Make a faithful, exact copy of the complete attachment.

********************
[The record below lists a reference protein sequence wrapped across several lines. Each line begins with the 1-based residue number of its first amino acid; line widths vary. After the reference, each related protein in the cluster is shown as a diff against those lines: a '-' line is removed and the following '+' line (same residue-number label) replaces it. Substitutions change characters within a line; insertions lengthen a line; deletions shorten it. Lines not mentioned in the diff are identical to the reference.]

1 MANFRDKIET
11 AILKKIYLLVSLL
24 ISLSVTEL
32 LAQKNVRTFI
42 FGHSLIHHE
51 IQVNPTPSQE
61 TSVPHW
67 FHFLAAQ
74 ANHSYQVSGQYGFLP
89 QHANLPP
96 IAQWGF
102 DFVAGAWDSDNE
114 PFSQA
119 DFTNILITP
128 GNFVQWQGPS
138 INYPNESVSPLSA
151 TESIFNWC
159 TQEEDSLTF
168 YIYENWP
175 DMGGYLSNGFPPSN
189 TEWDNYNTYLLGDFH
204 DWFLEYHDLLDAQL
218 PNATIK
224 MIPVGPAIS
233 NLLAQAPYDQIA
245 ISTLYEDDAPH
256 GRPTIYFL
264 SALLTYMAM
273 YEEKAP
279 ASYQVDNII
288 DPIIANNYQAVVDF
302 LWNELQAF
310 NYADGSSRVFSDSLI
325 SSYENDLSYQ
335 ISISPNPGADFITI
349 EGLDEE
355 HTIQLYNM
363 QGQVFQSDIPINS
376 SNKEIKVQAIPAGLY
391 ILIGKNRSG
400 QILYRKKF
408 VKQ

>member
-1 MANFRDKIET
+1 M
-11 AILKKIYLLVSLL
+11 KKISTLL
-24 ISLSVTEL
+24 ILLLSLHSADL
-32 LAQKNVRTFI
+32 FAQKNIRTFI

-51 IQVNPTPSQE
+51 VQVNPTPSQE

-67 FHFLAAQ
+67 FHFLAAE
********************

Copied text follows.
[The record below lists a reference protein sequence wrapped across several lines. Each line begins with the 1-based residue number of its first amino acid; line widths vary. After the reference, each related protein in the cluster is shown as a diff against those lines: a '-' line is removed and the following '+' line (same residue-number label) replaces it. Substitutions change characters within a line; insertions lengthen a line; deletions shorten it. Lines not mentioned in the diff are identical to the reference.]

1 MANFRDKIET
11 AILKKIYLLVSLL
24 ISLSVTEL
32 LAQKNVRTFI
42 FGHSLIHHE
51 IQVNPTPSQE
61 TSVPHW
67 FHFLAAQ
74 ANHSYQVSGQYGFLP
89 QHANLPP
96 IAQWGF
102 DFVAGAWDSDNE
114 PFSQA
119 DFTNILITP
128 GNFVQWQGPS
138 INYPNESVSPLSA
151 TESIFNWC
159 TQEEDSLTF
168 YIYENWP
175 DMGGYLSNGFPPSN
189 TEWDNYNTYLLGDFH
204 DWFLEYHDLLDAQL
218 PNATIK
224 MIPVGPAIS
233 NLLAQAPYDQIA
245 ISTLYEDDAPH
256 GRPTIYFL
264 SALLTYMAM
273 YEEKAP
279 ASYQVDNII
288 DPIIANNYQAVVDF
302 LWNELQAF
310 NYADGSSRVFSDSLI
325 SSYENDLSYQ
335 ISISPNPGADFITI
349 EGLDEE
355 HTIQLYNM
363 QGQVFQSDIPINS
376 SNKEIKVQAIPAGLY
391 ILIGKNRSG
400 QILYRKKF
408 VKQ

>member
-1 MANFRDKIET
+1 M
-11 AILKKIYLLVSLL
+11 KKISTLL
-24 ISLSVTEL
+24 ILLLSLHSADL
-32 LAQKNVRTFI
+32 FAQKNIRTFI

-51 IQVNPTPSQE
+51 VQVNPTPSQE

-67 FHFLAAQ
+67 FHFLAAE